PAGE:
• 10 ‘must buy’ wines from Wines of Rioja’s 10X10 tasting

    New categories, some familiar, and a format that is tried and tested at giving key wine buyers a pretty comprehensive snapshot of what’s happening in Rioja today – that was 2018 Rioja 10X10. As the ‘name says on the tin’ the tasting is 10 wines in 10 categories chosen by a panel of judges chaired by Sarah Jane Evans MW and Tim Atkin MW. This year the non-traditional wines were showing particularly well along with the Crianzas.

    New categories, some familiar, and a format that is tried and tested at giving key wine buyers a pretty comprehensive snapshot of what’s happening in Rioja today – that was 2018 Rioja 10X10. As the ‘name says on the tin’ the tasting is 10 wines in 10 categories chosen by a panel of judges chaired by Sarah Jane Evans MW and Tim Atkin MW. This year the non-traditional wines were showing particularly well along with the Crianzas.

    mm By October 23, 2018

    I have chosen one wine in each of the 10 categories as ‘must buy’ – some categories had many more than one wine that were outstanding, however.

    It’s a sign of how far Rioja has changed in recent years that the table for Gran Reservas, one of 10 in this month’s Rioja 10X10 Tasting, was not the most compelling category, nor indeed the most visited table. The fascinating categories were the ones that highlighted the seismic shifts in winemaking that are occurring in Rioja as represented by the Genérico, Non-Tempranillo reds, Unoaked Whites and Rosado categories.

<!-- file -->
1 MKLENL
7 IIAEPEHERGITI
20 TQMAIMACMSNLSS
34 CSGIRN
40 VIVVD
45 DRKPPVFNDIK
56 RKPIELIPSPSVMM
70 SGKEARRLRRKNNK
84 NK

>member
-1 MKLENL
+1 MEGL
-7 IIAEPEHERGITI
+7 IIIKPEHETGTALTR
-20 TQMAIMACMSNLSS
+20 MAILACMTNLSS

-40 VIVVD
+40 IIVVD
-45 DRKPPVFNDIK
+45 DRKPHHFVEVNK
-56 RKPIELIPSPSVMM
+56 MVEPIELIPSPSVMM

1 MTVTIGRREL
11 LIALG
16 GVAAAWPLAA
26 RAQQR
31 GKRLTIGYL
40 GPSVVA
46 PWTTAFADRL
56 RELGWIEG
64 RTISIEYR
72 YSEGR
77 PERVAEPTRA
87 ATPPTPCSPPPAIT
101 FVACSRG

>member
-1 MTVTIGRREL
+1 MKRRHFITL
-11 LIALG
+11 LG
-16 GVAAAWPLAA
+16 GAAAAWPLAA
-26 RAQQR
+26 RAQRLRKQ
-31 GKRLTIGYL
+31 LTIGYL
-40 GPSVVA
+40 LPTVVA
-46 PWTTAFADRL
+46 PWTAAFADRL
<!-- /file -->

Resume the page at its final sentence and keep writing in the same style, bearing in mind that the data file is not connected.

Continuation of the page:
The Rioja 10X10 tasting is an annual snapshot of modern Rioja, organised by ruling body the Consejo Regulador; there’s a competitive element as 100 wines are picked from 100s more by 14 judges across 10 different categories: the traditional categories of Crianza, Reserva, Gran Reserva and Oaked Whites, the four mentioned above and a new category called Women Winemakers.

    Crianza was one of the strongest line-ups

    In my book the categories that were hands-down showing the strongest were the Crianzas, Non-Tempranillo Reds, Oaked Whites and Genérico (premium £15+ reds outside of the traditional Rioja classification system). There were some excellent wines, of course, in all 10 categories but these were the strongest tables in my opinion.

    The reason for including a new category of Women Winemakers presumably lies outside of the wines themselves as, when tasting them, there was obviously no discernible stylistic connection.